From the yearly archives: "2018"

Subject:  antlike insect
Geographic location of the bug:  costa rica Monteverde
Date: 12/30/2017
Time: 08:25 PM EDT
I took this shot outside the family Van Trapp hotel in Monteverde Costa Rica
I was taking a walk at night and saw this weird insect. I tried to find information but could not find any so I hope you will be able to tell me.  Thanks
How you want your letter signed:  Terri

Deformed Soldier Beetle

Dear Terri,
This is a Soldier Beetle in the family Cantharidae, and something has gone wrong during the molting process which led to deformed wings.  Several years ago, we posted a nearly identical image of a Soldier Beetle from Costa Rica that had undergone a bad molt Alamy has an image of what the Soldier Beetle should look like, but alas, the species is not identified.

Subject:  Psuedoscorpion?
Geographic location of the bug:  Southern ontario
Date: 01/01/2018
Time: 03:57 PM EDT
I found this little guy in my bathroom, -20 °c lately I haven’t seen many bugs in a long time.
How you want your letter signed:  Mish


Dear Mish,
This is indeed a Pseudoscorpion, but it looks different from most of the individuals posted to our site.  According to BugGuide:  “They are not pests and are considered harmless.”

Subject:  What’s that bug?
Geographic location of the bug:  Plantation, FL
Date: 01/01/2018
Time: 09:48 PM EDT
My husband found this bug a couple of days ago, never seen it before.
Thank you!
How you want your letter signed:  Lanny A

Mole Cricket

Dear Lanny,
Because they are subterranean dwellers, Mole Crickets are generally not observed until they dig to the surface.

Subject:  Unknown
Geographic location of the bug:  Marloth Park, South Africa
Date: 01/02/2018
Time: 11:49 AM EDT
Good day.
Found this gorgeous worm outside. It seems to be trying to find its way with the “paddles” on the back, might be hugely mistaken though. Was wondering if you could assist me as I cannot find help on the internet? Would like to know how the butterfly looks.
Kind regards
How you want your letter signed:  Yolande

Dice Moth Caterpillar

Dear Yolande,
Your Caterpillar is very similar looking to the North American Paddle Caterpillar in the Owlet Moth family Noctuidae, that we figured it might be closely related, and that led us to this posting of some Dice Moth Caterpillars in the
Rhanidophora on the Biodiversity on my Farm site.  iSpot also contains some nice images of Rhanidophora ridens, the species that looks most like your individual.  Alamy also has a nice image.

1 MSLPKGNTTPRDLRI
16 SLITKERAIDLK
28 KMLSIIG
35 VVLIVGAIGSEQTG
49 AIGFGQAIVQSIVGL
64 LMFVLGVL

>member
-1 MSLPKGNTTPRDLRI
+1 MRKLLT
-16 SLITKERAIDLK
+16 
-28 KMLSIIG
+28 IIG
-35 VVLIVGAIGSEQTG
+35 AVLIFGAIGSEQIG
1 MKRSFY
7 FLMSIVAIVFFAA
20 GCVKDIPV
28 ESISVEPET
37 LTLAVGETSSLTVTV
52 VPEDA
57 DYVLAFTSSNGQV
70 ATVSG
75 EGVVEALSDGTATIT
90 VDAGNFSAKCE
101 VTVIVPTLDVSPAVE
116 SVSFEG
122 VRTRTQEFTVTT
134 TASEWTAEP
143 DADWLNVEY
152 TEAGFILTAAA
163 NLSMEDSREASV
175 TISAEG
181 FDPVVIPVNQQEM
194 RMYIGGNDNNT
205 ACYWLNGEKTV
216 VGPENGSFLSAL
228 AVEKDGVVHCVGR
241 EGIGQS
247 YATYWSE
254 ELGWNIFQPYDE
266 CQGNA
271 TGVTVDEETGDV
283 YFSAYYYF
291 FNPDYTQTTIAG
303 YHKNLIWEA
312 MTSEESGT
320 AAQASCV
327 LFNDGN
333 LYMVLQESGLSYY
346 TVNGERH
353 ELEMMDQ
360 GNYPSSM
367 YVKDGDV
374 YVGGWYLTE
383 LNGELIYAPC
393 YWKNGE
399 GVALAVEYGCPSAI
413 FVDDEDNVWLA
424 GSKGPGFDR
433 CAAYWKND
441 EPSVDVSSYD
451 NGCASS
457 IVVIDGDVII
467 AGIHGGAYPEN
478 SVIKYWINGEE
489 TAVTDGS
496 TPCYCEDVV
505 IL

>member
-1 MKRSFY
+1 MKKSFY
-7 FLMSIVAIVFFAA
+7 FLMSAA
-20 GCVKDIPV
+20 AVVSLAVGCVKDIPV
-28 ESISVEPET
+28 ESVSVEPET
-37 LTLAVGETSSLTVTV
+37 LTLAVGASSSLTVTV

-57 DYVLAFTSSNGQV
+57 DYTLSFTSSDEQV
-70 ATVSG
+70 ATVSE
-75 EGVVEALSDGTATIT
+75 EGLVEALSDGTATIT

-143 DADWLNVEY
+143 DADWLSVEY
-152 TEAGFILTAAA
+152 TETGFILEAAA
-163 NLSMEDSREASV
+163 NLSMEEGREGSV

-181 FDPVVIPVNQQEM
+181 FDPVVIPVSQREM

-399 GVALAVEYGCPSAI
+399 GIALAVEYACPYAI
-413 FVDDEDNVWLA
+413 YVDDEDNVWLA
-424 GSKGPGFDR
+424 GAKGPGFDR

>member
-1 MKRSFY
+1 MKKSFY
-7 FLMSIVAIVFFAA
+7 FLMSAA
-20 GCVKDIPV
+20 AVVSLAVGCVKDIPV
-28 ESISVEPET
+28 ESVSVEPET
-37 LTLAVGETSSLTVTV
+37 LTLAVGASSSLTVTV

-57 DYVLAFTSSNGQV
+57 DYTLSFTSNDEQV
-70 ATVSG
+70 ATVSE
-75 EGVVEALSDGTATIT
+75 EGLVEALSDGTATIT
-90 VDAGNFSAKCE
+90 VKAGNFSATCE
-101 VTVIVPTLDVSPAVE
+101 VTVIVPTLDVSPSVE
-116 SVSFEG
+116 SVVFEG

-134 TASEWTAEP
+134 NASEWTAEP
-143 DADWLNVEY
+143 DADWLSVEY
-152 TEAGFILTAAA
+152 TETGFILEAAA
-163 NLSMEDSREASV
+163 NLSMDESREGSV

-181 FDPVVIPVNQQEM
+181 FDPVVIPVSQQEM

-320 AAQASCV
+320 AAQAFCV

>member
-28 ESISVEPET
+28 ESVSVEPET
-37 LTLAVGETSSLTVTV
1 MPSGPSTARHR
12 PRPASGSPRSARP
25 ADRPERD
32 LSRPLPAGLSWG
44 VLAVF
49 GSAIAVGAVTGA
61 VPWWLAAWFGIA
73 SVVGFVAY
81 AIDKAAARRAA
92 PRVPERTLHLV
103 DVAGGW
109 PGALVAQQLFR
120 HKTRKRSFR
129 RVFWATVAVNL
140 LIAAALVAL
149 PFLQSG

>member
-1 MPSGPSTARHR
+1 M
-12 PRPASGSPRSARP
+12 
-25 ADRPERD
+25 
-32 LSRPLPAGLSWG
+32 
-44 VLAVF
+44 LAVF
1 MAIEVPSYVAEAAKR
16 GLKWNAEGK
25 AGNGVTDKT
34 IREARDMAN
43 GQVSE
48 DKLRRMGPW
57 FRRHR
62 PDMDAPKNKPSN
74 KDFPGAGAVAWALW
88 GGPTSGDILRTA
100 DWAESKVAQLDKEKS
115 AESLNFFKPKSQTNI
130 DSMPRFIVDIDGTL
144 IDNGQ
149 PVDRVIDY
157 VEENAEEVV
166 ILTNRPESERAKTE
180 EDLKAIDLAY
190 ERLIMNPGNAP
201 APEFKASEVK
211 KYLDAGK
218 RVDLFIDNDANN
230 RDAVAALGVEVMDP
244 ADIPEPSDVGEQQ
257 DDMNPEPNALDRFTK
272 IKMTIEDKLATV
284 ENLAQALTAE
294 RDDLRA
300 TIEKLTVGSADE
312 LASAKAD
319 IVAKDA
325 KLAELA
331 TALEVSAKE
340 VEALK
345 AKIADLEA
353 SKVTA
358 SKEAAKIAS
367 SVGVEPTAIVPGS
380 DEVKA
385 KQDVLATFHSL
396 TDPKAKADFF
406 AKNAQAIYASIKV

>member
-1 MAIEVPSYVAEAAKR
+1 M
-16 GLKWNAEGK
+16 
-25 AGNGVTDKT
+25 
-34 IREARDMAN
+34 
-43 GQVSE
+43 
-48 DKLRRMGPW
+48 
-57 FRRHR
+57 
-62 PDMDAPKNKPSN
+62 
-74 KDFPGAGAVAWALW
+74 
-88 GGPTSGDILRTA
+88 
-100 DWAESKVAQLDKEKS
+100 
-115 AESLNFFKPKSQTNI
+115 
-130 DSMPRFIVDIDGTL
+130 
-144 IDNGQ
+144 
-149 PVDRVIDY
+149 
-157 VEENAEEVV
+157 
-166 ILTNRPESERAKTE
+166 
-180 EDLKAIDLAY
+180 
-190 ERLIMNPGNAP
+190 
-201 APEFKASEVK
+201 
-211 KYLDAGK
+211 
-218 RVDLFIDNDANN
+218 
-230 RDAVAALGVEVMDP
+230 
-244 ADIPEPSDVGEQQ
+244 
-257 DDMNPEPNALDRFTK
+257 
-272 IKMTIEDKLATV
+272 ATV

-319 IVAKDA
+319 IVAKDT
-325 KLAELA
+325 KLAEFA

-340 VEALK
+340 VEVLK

Subject:  Small non-flying mantid in the Oregon high desert
Geographic location of the bug:  Ochoco National Forest, Oregon, USA
Date: 12/30/2017
Time: 07:17 PM EDT
I found this mantid about an hour after the Great American Eclipse ended (mid-day) on August 21st, 2017. The location was the Oregon Star Party in the Ochoco National Forest, Oregon, USA at 44.298775°N 120.141648°W. The altitude was about 5,000 ft and the terrain was the high desert of central Oregon (open rocky area surrounded by forest).
The mantid did not fly. It skittered along the ground very quickly and was difficult to keep up with. I have been unable to find any information on a mantid that lives in the high desert of Oregon. As you can see it was very small. Maybe an inch long.
Thank you!
(I got an “entity too large” the first time I submitted this so here we go with cropped pics)
How you want your letter signed:  Tommy

Agile Ground Mantid

Dear Tommy,
Based on this BugGuide image, we are quite confident that this is a Ground Mantid in the genus
Litaneutria, and according to BugGuide, they are “Less than 35mm long.”  Of the species Litaneutria minor, BugGuide notes:  “In Canada: known only from the dry grasslands of British Columbia in the extreme southern Okanagan Valley near Oliver and Osoyoos.  In the U.S.: widespread; from Colorado and Arizona to Mexico, northwest to California, north to Dakota, and occasionally to Texas.”  BugGuide also recognizes:  “Very difficult to capture.”  The species is pictured on the Electronic Atlas of the Wildlife of British Columbia.  According to Good Garden Bugs:  “Ground mantids are unique in that instead of adopting the typical sit-and-wait predatory strategy of most mantids, these active hunters stalk their prey on the ground. … Litaneutria minor is commonly called the agile ground mantid because they can be found running swiftly along the ground in search of prey.  They are found in the sesert southwest, eastern California, Oregon and Washington and are 3/4 tp 1 1/4 inches (2 to 3 cm) in length.  They are also found in southwestern Canada and are the only native Canadian mantid.”  This is not only our first posting of the New Year, we are also making it the Bug of the Month for January 2018.

Agile Ground Mantid